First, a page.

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Lessons in landscape


Some plants don’t like their water second-hand.
© Photodisc

Keeping parks pretty means tailoring the trees to their source of water.

Irrigation water recycled from sewage can damage many plant species, new research has found1. The results show that landscape architects should tailor their choice of plants to the type of water they will receive.

Dale Devitt of the University of Nevada at Reno and colleagues began studying the effects of different water sources on plants after reports that ’reuse’ water had damaged trees and shrubs on Las Vegas golf courses. Reuse water is sewage water that has had the most serious pollutants removed but has not been restored to drinkable quality.

The researchers compared the effects of sprinkling plants with either reuse water or drinking-quality municipal water.

Most of the 20 plant species treated with reuse water showed signs of leaf damage relative to those irrigated with drinking water. Elms and desert willows were among the worst affected. Some species, such as Modesto ash and mimosa, were damaged even by drinking water.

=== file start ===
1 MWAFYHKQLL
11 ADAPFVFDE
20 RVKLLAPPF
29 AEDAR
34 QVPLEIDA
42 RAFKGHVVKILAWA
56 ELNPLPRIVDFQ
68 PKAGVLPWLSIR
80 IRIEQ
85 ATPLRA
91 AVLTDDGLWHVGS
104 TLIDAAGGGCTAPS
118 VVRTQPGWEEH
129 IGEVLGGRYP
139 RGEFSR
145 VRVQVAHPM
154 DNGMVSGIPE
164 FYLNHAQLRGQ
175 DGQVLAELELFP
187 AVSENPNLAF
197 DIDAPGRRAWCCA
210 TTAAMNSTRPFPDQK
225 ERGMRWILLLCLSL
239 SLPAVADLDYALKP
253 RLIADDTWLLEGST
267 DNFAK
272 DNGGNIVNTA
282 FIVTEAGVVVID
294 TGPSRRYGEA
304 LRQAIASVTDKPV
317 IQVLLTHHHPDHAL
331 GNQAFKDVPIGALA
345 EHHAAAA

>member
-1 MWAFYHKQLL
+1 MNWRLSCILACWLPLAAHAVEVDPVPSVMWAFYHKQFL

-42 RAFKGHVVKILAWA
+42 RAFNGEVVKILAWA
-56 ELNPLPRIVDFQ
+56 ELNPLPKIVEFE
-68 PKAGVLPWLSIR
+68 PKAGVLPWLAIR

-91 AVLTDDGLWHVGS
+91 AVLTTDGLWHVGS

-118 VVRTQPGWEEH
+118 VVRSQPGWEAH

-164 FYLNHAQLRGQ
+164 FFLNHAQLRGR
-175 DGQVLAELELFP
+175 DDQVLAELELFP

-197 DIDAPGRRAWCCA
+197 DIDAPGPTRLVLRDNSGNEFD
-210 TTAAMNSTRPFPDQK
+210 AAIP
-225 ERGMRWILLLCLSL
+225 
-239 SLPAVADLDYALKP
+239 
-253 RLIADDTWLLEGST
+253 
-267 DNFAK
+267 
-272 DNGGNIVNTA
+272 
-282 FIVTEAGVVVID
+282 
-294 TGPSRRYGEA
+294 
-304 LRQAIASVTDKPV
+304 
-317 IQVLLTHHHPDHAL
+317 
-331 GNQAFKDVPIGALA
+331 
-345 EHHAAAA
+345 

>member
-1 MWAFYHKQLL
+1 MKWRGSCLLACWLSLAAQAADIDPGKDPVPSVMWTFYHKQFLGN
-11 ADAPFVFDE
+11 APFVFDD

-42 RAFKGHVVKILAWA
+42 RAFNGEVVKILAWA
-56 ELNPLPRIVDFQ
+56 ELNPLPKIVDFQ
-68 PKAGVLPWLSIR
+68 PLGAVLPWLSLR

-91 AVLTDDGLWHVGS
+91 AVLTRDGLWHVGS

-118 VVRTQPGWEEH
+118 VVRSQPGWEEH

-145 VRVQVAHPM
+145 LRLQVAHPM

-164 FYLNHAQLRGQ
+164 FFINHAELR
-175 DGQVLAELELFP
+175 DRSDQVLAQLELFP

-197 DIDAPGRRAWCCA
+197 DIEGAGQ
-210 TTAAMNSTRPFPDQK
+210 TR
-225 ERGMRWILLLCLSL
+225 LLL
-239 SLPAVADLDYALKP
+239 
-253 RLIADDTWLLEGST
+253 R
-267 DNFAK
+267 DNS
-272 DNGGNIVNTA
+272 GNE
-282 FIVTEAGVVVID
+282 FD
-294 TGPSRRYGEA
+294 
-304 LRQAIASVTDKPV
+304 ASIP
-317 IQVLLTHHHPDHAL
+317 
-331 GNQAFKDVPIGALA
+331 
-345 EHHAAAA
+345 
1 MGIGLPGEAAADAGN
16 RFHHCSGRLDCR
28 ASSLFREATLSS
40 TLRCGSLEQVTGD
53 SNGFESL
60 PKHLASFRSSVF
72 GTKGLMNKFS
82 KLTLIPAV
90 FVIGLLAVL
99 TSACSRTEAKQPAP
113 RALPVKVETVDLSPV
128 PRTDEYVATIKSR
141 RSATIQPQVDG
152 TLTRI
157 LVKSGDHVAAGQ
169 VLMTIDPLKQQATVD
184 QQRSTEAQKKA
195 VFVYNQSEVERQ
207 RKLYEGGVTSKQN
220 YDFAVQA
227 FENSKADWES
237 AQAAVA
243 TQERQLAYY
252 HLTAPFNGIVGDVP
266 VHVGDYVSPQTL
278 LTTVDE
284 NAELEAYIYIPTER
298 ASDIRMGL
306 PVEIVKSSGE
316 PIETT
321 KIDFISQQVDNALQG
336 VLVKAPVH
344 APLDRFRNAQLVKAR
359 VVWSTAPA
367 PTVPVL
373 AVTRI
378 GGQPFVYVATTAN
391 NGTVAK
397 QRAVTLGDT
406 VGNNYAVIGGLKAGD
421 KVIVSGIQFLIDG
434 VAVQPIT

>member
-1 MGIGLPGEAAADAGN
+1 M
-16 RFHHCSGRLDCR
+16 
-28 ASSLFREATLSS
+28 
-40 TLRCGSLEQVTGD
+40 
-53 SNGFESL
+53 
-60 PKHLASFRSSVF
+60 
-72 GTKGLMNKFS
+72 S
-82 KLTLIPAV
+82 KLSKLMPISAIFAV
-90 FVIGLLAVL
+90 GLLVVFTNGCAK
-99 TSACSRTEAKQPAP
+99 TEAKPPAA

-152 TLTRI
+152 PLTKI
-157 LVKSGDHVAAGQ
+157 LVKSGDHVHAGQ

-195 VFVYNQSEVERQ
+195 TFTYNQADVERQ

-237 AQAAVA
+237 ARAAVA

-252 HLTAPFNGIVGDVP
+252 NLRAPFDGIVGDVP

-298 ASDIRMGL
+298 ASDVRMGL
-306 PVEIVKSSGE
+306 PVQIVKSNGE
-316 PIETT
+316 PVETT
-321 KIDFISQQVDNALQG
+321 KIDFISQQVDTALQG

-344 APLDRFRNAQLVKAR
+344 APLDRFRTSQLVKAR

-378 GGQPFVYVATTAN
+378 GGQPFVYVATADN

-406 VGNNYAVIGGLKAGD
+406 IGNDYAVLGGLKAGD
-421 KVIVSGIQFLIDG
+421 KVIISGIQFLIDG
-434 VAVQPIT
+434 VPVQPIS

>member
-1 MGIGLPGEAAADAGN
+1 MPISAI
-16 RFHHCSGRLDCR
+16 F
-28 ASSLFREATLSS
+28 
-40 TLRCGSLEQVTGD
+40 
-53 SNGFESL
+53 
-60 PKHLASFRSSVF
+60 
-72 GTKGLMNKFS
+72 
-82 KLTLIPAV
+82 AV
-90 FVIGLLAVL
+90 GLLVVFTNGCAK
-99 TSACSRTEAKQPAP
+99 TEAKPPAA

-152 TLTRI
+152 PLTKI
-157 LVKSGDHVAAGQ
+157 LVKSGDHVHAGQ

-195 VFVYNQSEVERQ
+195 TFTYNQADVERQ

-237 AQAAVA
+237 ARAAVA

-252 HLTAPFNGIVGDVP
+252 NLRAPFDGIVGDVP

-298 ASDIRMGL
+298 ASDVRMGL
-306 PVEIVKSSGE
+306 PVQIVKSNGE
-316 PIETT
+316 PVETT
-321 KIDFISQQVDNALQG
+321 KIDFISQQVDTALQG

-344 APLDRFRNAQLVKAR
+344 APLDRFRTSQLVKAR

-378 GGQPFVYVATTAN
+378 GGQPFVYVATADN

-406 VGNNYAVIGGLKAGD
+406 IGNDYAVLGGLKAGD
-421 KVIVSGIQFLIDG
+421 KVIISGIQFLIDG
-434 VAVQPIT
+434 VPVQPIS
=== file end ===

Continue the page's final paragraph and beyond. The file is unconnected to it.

All three of the pine species they studied were robust, however. This is fortunate, as pines are common to many parks, golf courses and other ornamental landscapes in Nevada.

Waste not

Reusing ’waste water’ is one of the most promising means of irrigating arid regions. Tucson and Phoenix in Arizona both run water reclamation schemes, for example. In Israel, 70% of the country’s sewage is treated and used for agricultural irrigation - pollutants become valuable fertilizers.

"The major barriers to reusing waste water are psychological, not technical," says Sandra Postel of the Global Water Policy Project in Massachusetts.

But the Reno team’s results suggest that at least one technical barrier remains. Reuse water retains substances that may damage delicate plants. In particular, it is relatively high in salts.

  1. Jordan, L. A., Devitt, D. A., Morris, R. L. & Neumann, D. S. Foliar damage to ornamental trees sprinkler-irrigated with reuse water. Irrigation Science, advanced online publication DOI: 10.1007/s00271-001-0050-y (2001).

PHILIP BALL | © Nature News Service
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